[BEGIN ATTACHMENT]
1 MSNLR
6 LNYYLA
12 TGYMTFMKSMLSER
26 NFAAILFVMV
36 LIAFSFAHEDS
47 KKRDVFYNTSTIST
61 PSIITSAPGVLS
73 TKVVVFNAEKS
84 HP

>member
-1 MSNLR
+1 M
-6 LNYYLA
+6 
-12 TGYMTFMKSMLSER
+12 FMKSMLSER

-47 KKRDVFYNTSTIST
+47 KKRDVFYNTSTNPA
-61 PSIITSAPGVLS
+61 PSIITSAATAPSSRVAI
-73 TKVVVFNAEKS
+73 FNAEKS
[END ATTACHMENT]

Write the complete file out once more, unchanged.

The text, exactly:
1 MSNLR
6 LNYYLA
12 TGYMTFMKSMLSER
26 NFAAILFVMV
36 LIAFSFAHEDS
47 KKRDVFYNTSTIST
61 PSIITSAPGVLS
73 TKVVVFNAEKS
84 HP

>member
-1 MSNLR
+1 M
-6 LNYYLA
+6 
-12 TGYMTFMKSMLSER
+12 FMKSMLSER

-47 KKRDVFYNTSTIST
+47 KKRDVFYNTSTNPA
-61 PSIITSAPGVLS
+61 PSIITSAATAPSSRVAI
-73 TKVVVFNAEKS
+73 FNAEKS